Today, Sunday January 9th, the people of Southern Sudan will have the chance to vote for independence. Americans of all persuasions should support the democratic process of this long-anticipated vote.
The product of a 2005 Comprehensive Peace Agreement (CPA) between Sudan's mostly Muslim North and its mostly Christian South, the election will provide the Southern Sudanese - a population estimated at between 10 and 13 million people, Christians and animists, or practitioners of native religions - the opportunity to choose to remain part of a unified Sudan or to break away and become an independent nation.
Unity may sound nice in theory. But for the Southern Sudanese, whose suffering was dramatically illustrated for Western audiences in a 2004 documentary about the "Lost Boys of Sudan," the reality of life under a Muslim extremist government based in Sudan's capital, Khartoum, has all too often meant forced conversions, enslavement, and death. Between 1983 and 2005, over 2 million Southern Sudanese were killed through slaughter and starvation.
Omar al Bashir, president of Sudan, has spoken nicely in recent days about respecting the outcome of the vote. But his history of reportedly unleashing janjaweed militias on ethnic African villages and his indictment by the International Criminal Court for war crimes against fellow Muslims in Darfur, combined with his recent statement threatening imposition of Sharia Law in the North if the South breaks away, are troubling.
Outstanding issues yet to be resolved between North and South include citizenship rights, borders, and the division of valuable water and oil resources - the latter of which are disproportionately concentrated in the South.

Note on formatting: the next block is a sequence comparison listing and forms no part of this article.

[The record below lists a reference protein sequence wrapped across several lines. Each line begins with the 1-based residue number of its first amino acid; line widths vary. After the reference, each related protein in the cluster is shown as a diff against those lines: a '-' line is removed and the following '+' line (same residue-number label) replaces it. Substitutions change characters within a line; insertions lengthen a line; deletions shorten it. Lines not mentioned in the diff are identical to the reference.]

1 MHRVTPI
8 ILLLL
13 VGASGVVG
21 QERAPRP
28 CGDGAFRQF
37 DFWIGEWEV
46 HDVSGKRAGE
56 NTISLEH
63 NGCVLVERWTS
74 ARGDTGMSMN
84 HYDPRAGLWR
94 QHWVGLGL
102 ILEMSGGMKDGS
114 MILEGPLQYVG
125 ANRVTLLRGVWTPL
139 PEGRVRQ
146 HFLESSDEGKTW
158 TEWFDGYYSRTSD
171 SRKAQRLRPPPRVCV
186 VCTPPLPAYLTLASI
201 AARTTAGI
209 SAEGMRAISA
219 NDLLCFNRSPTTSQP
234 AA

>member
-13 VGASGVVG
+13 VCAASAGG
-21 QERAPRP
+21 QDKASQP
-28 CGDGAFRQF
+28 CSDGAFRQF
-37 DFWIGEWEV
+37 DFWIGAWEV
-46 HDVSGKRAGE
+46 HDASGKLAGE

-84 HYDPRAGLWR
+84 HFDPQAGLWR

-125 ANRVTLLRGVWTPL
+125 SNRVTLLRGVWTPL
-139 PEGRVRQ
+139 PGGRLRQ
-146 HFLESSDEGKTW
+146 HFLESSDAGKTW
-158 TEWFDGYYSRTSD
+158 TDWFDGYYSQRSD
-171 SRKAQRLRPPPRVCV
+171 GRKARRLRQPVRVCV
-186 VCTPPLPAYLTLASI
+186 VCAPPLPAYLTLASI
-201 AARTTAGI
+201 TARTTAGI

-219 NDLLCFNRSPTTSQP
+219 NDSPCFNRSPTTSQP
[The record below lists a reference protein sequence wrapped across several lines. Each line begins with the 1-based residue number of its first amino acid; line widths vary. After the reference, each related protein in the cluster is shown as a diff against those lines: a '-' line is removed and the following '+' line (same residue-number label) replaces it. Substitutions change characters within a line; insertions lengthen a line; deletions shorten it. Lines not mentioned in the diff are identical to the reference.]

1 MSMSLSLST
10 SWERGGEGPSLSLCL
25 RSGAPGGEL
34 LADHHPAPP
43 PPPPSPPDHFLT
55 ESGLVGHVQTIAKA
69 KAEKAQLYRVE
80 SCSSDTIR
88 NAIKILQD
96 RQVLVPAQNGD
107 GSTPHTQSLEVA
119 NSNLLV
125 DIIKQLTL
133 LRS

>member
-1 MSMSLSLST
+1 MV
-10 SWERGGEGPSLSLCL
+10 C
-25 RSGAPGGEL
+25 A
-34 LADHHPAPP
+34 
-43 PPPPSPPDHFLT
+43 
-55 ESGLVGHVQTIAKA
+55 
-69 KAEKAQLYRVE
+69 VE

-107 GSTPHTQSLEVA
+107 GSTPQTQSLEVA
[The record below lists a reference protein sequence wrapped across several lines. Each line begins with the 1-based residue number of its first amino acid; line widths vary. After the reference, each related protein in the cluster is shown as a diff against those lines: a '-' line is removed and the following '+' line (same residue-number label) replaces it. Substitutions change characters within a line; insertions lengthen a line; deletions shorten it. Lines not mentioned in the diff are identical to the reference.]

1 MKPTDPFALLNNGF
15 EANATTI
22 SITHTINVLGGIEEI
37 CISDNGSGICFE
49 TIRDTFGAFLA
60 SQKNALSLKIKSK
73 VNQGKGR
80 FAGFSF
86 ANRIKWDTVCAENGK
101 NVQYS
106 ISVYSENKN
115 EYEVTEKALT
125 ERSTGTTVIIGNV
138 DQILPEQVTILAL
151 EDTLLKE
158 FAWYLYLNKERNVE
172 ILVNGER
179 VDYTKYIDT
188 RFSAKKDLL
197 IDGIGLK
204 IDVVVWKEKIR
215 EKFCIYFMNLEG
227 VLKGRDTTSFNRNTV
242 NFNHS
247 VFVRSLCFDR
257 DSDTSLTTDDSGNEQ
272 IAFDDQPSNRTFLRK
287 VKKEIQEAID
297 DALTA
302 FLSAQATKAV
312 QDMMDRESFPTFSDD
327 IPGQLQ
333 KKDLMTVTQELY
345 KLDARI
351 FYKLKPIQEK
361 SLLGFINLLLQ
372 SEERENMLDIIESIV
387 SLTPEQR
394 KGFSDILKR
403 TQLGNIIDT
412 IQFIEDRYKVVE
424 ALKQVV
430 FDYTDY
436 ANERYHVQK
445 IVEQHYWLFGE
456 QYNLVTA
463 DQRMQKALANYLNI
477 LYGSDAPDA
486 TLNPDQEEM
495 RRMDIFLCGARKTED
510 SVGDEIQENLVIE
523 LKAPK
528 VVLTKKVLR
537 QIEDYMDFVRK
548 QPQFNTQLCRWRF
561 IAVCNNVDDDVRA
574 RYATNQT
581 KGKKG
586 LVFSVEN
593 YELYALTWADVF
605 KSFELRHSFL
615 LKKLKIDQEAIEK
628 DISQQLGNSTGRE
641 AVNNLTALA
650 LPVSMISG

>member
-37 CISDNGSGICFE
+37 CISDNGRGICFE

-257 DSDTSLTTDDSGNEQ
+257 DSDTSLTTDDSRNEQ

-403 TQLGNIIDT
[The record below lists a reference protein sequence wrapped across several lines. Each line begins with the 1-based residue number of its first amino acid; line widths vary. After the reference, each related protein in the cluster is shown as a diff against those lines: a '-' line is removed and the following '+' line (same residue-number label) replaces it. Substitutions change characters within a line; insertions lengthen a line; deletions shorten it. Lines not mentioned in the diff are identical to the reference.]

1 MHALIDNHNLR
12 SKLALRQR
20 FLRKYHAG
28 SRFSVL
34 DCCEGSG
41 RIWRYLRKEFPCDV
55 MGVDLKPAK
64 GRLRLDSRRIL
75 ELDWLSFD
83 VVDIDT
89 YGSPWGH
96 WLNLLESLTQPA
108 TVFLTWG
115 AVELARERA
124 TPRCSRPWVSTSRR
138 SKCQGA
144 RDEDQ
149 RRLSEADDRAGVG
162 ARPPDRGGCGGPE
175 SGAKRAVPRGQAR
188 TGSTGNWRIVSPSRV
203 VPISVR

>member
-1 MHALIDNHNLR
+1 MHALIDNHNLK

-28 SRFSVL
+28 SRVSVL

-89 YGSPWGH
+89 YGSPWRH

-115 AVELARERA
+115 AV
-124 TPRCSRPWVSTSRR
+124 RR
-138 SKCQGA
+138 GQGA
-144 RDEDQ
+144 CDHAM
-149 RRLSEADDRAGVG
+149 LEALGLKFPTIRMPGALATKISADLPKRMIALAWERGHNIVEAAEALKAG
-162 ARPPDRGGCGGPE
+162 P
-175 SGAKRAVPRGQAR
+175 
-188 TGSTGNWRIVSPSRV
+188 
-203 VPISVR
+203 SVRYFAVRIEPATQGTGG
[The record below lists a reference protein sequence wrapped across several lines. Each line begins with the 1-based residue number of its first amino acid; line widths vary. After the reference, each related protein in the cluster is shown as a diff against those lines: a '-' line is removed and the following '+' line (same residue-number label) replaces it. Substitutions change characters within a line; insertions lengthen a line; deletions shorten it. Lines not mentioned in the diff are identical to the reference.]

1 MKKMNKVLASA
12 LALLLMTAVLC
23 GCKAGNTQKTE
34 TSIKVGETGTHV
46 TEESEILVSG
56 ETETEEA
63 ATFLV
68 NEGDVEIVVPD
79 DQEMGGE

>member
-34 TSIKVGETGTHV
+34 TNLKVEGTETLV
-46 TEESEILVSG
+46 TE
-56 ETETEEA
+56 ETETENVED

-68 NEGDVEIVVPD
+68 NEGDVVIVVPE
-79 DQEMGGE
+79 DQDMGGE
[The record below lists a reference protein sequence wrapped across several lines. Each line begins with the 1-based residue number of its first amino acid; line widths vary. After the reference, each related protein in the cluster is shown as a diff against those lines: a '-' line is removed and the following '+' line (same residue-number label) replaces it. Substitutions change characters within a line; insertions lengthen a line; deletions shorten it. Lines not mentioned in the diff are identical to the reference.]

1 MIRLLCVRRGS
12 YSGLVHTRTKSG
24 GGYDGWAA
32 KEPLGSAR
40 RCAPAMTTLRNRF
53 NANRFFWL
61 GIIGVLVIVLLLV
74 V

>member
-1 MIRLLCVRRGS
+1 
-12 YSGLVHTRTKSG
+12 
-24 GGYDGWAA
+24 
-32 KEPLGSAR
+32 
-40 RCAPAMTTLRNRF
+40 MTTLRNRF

Yet despite these potential flashpoints and the threat of possible violence in the months following the vote, most Southern Sudanese in the U.S. say their choice in January 9th's vote is crystal clear.
"Yes, one hundred percent. If Sharia Law is the law of the nation, how can you tell me I have a place?" says Simon Deng, a Sudanese-American human rights activist whose 300-mile "Freedom Walk" to raise awareness about the slaughter of Darfuri Muslims gained him an audience with former President George W. Bush, who brought about the CPA. "I'll speak for myself and my family ...We want freedom now."
Thousands of Southern Sudanese residing in the U.S. have registered to vote in eight U.S. cities - Chicago, Dallas, Nashville, Boston, Washington D.C., Phoenix, Omaha, and Seattle. Close to 4 million Southern Sudanese have registered in all - many of them traversing long distances overland on foot in Sudan and coming long distances by bus, automobile and foot to do so in the Diaspora. Hundreds of thousands lined up before dawn at voting places throughout South Sudan.
Voting will take place over the course of a week and tallying the vote will take several weeks. Results are due before February 15th.
Even in the best case scenario, Sudan's democracy will take time to build. Many Southern Sudanese are illiterate. After decades of neglect, the South lacks basic infrastructure like schools and hospitals. Its people will need assistance from the international community to begin the strenuous process of building a democratic nation. But in the words of Winston Churchill, "Democracy is the worst form of government except for all the others that have been tried."
Should its people choose independence, South Sudan will become the world's newest nation, born by popular will in a region where democracy is all too rare. Americans should extend a hand of welcome and support to a people with the courage to fight for their survival and their liberty.